Gerald Comeau announces early retirement from Senate
Expense scandal has 'nothing to do' with his decision, says Nova Scotia senator
Nova Scotia Conservative Senator Gerald Comeau announced Wednesday he will resign from the Senate at the end of the month, seven years before his mandatory retirement.
Comeau, who is one of 10 Nova Scotia senators, said his decision to retire early is not related to the expense scandal that has consumed the Senate for the past six months.
"It has nothing to do with the scandal, no. You can trust me on that," Comeau told reporters on Wednesday.
"I'm not leaving with any clouds over my head. I'm as clean as a whistle."
The 67-year-old senator, who is from Meteghan Station, became a senator in 1990 on Brian Mulroney's recommendation. Before that, he served as the Member of Parliament for West Nova for four years between 1984 and 1988.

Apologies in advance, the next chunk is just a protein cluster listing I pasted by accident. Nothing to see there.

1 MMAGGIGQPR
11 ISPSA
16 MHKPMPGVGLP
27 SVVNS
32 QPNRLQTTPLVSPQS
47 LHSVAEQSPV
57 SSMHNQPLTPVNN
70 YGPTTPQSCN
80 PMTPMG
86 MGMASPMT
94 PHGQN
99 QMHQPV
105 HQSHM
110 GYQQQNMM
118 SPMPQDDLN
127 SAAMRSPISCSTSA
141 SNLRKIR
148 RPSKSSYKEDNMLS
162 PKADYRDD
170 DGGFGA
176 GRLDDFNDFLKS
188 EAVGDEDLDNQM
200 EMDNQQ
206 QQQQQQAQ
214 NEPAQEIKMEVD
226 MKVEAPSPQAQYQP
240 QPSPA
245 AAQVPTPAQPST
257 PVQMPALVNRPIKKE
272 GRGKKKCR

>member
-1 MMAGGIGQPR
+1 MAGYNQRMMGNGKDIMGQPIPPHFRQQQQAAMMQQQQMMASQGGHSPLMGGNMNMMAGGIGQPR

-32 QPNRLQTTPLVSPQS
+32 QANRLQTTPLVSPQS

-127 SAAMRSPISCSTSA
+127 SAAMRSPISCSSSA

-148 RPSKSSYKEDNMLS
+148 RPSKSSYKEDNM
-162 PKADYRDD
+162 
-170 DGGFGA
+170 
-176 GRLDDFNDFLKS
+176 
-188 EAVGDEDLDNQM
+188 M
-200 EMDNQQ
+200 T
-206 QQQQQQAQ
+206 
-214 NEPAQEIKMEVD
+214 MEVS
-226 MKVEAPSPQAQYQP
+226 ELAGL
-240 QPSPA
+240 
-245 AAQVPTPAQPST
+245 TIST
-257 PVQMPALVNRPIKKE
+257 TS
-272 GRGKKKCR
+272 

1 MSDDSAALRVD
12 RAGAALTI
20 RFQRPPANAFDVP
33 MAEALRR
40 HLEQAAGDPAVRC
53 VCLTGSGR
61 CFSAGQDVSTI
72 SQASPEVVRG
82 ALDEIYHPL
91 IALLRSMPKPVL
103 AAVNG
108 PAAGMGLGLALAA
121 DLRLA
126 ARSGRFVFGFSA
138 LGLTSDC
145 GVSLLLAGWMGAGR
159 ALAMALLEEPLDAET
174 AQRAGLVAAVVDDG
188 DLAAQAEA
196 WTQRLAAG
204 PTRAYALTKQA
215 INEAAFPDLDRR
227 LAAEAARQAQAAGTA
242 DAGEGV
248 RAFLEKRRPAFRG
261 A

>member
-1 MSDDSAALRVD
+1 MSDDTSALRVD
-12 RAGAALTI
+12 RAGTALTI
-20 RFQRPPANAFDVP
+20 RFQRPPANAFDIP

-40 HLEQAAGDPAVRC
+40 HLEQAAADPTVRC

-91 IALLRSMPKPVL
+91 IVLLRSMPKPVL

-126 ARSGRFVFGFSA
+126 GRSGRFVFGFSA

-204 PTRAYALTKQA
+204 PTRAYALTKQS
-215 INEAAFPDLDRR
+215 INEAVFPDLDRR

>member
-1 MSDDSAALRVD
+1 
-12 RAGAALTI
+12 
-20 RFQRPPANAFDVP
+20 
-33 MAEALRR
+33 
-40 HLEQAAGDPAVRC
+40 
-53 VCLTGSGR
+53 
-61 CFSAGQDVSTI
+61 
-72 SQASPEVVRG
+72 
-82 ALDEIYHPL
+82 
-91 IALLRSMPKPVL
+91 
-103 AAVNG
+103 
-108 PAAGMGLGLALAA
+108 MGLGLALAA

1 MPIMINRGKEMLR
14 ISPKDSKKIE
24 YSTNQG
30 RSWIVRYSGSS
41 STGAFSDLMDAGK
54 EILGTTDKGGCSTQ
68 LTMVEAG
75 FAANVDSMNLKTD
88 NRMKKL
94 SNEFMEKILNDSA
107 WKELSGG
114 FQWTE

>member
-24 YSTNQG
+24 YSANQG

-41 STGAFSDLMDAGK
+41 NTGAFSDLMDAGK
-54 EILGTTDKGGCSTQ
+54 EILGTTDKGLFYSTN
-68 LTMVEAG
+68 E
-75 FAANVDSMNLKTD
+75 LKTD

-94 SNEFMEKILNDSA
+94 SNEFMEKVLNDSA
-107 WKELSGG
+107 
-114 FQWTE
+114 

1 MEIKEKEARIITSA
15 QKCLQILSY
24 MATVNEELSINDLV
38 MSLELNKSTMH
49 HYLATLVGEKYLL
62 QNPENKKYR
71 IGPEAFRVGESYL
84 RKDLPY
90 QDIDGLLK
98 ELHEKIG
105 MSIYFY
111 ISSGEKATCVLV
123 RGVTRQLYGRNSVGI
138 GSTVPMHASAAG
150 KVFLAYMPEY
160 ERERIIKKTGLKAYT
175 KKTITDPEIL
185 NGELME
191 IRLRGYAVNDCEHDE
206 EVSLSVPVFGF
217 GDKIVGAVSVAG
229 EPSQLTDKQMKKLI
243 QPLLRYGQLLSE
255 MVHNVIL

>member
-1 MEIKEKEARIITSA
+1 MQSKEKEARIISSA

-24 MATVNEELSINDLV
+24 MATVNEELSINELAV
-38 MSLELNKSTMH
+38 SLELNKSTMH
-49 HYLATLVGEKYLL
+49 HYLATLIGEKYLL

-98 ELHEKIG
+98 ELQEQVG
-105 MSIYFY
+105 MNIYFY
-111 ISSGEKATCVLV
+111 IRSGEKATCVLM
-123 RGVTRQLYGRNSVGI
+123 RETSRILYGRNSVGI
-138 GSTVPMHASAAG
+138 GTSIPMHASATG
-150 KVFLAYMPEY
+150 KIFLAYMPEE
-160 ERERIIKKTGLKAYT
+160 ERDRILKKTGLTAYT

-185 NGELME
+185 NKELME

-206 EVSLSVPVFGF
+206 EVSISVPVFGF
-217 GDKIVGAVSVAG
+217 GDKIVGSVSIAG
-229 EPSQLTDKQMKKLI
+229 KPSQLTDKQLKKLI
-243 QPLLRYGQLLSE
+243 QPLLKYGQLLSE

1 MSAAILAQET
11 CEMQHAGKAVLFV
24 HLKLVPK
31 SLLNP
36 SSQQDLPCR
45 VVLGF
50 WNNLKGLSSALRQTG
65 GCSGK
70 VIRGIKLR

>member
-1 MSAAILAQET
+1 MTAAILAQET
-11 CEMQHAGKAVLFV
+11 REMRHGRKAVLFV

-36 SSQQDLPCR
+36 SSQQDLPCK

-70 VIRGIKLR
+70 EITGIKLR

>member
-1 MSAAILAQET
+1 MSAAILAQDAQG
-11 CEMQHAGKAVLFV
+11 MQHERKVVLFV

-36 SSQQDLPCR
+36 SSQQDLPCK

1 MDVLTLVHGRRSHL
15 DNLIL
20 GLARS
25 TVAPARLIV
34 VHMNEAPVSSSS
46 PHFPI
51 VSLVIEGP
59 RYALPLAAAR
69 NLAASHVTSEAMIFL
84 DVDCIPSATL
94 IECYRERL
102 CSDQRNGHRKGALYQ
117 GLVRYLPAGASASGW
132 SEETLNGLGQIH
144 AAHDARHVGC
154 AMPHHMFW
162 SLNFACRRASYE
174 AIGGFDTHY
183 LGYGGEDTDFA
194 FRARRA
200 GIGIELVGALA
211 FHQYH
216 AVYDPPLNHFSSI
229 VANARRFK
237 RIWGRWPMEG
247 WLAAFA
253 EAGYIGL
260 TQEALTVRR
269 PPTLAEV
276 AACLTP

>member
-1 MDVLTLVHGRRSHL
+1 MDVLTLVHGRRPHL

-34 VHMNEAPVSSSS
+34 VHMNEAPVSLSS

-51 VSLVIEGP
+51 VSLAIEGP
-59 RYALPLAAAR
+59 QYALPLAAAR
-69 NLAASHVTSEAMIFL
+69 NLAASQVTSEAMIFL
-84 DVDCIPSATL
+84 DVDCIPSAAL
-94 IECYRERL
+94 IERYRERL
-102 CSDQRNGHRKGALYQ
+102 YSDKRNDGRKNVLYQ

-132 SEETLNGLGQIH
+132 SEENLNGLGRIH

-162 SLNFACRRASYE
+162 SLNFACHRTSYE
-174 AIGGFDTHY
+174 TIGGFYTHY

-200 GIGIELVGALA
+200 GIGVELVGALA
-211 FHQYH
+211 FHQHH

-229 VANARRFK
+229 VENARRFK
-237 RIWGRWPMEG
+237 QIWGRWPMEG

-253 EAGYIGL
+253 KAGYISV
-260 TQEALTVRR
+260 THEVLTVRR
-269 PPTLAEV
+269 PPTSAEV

Comeau said he actually decided two years ago that he would retire, and informed Prime Minister Stephen Harper in June that he'd be leaving.
Then Comeau was asked to chair the committee at the centre of the Senate scandal — Internal Economy, Budgets and Administration — which handled the review of Senator Pamela Wallin this summer.
"Marjory LeBreton asked me if I would take on this last assignment because the previous Internal Economy chair had to undergo some medical treatment, so I did accept to take on the role of chair of the Internal Economy committee until the fall," said Comeau.
"I asked if my resignation, my retirement could be kept kind of low key in order not to become a lame duck because the last thing you want is to spend a number of months, everybody knowing that you're retiring."
Comeau said a "very capable" person had been tapped to take over as chair of the committee, but refused to divulge any details.
His retirement is effective next Thursday.